Ginger has been used across the world for centuries for various medicinal and other uses. Ginger is the root of the Zingiber officinale plant, and is often eaten as a ground up powder, whole or in spice form.
It is part of a family of medicinal and useful family of plants including turmeric, cardamom and galangal, and is personally one of my favourite spices.
One of the most frequent uses of ginger is in the treatment of nausea, simply swallow a small amount of it minced and it should help reduce very effectively.
Health benefits of ginger:
Ginger has shown great effects at reducing inflammation, especially in joints. If you’ve got a bit of tennis elbow or a sore knee that just seems to flare up every now and then, try some ginger. Put it in your cooking or just eat it in small amounts and see if it helps you out.
If you are an athlete this tip will definitely come in handy. There are great recipes to be made that have ginger as a base, and many Thai recipes make require ginger as a common ingredient, so stock up and get cooking!
Personally, I’ve found ginger helps with the treatment of headaches, and recent research also points to the use of ginger as a potent anti-migraine treatment. Who would have thought?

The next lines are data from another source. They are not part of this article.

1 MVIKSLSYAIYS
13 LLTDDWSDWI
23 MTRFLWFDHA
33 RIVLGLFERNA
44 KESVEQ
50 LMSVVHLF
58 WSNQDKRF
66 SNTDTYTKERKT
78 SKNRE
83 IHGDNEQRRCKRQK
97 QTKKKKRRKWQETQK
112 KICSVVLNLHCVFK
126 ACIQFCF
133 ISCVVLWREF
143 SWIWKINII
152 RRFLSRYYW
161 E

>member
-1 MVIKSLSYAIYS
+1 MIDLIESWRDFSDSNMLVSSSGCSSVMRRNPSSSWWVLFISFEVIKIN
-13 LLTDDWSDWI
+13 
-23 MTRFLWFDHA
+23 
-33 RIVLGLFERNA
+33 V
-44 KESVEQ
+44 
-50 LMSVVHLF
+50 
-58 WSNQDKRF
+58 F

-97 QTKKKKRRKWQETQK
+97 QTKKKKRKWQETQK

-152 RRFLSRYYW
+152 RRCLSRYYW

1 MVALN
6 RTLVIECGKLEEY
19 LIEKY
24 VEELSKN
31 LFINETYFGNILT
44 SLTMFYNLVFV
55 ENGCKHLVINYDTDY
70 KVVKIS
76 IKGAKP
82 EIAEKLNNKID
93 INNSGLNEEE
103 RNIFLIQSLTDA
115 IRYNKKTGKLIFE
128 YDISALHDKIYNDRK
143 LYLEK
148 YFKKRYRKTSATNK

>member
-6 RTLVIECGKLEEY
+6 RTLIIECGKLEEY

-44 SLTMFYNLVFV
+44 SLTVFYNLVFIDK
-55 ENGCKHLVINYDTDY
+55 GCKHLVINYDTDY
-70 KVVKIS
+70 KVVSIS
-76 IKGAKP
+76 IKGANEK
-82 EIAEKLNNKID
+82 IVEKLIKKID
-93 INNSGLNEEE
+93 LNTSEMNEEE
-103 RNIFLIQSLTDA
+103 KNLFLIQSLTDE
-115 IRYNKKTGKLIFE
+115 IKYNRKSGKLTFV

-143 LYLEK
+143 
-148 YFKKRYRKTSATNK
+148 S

If you are travelling and get sick while moving easily, try some ginger. While they aren’t Paleo and loaded with sugar, keeping a handful of the commonly found ginger sweets on hand to deal with sudden onsets of car-induced-nausea is a great idea.
If you are constantly finding that you are hungry or need to curb the hunger pangs eat a little ginger. It is thought that ginger increases thermogenesis, increasing fat metabolism. There really is something to eating curries and meals with lots of ginger in it.
There is much opinion on eating ginger with sushi, but one of the most common understandings of its place in Japanese cuisine is to cleanse the palette before and after a meal. If you’ve got a flavour or taste stuck in your mouth eat a little ginger and it should clear up.
Blood sugar control
Particularly useful for diabetics in this regard, ginger helps improve insulin sensitivity and retard the rate at which carbohydrates are absorbed. There is some research which suggests that ginger is also good at improving cholesterol levels, particularly LDL cholesterol. (Read more about cholesterol here)
Have you ever noticed how your lungs and breathing open up after eating spicy foods?
Well, the attribution of this can be tied to specific compounds found in spices like ginger. Acting as a kind of natural bronchodilator, active compounds in ginger such as gingerols and shogaols help to relax the smooth cells of the lungs. These anti-asthmatic effects can be attributed to ginger’s potent anti-oxidant effects on the body. So if you are asthmatic or have a child that suffers from asthma try some ginger in their diet and see if their symptoms reduce.